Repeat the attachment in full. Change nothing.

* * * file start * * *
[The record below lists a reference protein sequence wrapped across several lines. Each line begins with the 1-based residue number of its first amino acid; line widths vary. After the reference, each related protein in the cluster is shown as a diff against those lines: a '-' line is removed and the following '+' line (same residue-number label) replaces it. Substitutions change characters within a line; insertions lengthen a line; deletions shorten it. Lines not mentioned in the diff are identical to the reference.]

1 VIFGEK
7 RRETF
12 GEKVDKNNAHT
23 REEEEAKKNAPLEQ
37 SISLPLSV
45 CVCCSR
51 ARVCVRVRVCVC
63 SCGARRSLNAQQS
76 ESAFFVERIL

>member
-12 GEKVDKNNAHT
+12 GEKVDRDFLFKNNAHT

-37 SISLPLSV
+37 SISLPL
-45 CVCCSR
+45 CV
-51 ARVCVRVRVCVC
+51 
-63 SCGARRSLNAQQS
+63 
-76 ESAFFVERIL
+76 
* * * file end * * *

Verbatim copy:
[The record below lists a reference protein sequence wrapped across several lines. Each line begins with the 1-based residue number of its first amino acid; line widths vary. After the reference, each related protein in the cluster is shown as a diff against those lines: a '-' line is removed and the following '+' line (same residue-number label) replaces it. Substitutions change characters within a line; insertions lengthen a line; deletions shorten it. Lines not mentioned in the diff are identical to the reference.]

1 VIFGEK
7 RRETF
12 GEKVDKNNAHT
23 REEEEAKKNAPLEQ
37 SISLPLSV
45 CVCCSR
51 ARVCVRVRVCVC
63 SCGARRSLNAQQS
76 ESAFFVERIL

>member
-12 GEKVDKNNAHT
+12 GEKVDRDFLFKNNAHT

-37 SISLPLSV
+37 SISLPL
-45 CVCCSR
+45 CV
-51 ARVCVRVRVCVC
+51 
-63 SCGARRSLNAQQS
+63 
-76 ESAFFVERIL
+76 